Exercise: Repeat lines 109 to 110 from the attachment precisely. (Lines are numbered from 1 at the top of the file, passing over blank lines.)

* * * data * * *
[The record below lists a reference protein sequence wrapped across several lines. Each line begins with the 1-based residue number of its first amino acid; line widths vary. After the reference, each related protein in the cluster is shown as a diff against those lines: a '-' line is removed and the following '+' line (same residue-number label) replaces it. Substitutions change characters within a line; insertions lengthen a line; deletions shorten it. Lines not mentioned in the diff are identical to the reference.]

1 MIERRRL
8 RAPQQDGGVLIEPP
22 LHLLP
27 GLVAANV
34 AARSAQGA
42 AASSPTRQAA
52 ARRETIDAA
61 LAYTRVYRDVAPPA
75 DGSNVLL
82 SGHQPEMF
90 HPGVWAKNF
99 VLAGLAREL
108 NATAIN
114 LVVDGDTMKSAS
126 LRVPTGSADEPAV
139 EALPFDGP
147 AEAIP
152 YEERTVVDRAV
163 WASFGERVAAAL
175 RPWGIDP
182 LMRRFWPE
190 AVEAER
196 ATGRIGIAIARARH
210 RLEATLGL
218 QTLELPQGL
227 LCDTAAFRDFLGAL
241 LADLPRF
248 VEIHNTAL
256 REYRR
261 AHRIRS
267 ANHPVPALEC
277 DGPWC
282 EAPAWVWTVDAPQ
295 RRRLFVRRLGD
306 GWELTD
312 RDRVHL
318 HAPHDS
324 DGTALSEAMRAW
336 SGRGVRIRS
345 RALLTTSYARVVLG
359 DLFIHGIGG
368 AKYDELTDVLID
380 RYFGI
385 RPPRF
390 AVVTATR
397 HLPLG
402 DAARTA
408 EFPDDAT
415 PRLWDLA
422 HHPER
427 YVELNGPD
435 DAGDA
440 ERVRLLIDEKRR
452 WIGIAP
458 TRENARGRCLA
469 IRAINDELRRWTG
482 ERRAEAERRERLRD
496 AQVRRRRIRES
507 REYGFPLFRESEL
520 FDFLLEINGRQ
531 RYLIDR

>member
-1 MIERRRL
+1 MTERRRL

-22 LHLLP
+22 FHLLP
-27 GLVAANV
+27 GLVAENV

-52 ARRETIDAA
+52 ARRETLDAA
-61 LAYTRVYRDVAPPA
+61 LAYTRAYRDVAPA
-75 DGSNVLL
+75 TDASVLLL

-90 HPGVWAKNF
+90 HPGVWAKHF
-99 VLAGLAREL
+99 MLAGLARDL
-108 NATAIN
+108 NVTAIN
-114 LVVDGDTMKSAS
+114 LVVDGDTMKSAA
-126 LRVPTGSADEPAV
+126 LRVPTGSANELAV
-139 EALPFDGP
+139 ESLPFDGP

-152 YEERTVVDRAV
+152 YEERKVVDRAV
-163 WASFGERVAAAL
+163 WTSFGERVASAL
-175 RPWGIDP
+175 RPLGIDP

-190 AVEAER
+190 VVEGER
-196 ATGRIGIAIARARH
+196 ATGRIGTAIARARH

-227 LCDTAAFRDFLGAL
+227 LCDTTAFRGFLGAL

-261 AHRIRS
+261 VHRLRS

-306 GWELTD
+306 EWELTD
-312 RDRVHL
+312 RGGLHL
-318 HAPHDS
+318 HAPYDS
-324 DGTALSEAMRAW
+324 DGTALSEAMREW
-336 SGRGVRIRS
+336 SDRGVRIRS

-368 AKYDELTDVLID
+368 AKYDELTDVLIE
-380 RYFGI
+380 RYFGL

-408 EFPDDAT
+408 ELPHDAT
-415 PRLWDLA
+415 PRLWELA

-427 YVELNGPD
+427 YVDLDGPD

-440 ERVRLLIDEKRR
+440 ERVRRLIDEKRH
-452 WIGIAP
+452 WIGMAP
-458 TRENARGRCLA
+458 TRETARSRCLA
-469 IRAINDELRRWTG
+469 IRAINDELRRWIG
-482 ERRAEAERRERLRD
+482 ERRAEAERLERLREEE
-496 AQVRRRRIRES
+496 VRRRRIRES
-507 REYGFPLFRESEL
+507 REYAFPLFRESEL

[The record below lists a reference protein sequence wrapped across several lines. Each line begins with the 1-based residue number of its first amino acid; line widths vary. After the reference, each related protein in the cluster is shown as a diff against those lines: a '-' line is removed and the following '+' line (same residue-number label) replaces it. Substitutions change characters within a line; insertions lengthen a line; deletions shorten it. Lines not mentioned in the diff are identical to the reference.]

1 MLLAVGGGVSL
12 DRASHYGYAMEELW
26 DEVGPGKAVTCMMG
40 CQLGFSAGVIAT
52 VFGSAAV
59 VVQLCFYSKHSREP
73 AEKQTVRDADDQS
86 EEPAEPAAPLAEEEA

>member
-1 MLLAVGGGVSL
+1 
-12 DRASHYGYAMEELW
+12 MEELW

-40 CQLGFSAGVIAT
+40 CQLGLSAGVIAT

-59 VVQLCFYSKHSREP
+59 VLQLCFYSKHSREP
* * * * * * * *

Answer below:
+324 DGTALSEAMREW
-336 SGRGVRIRS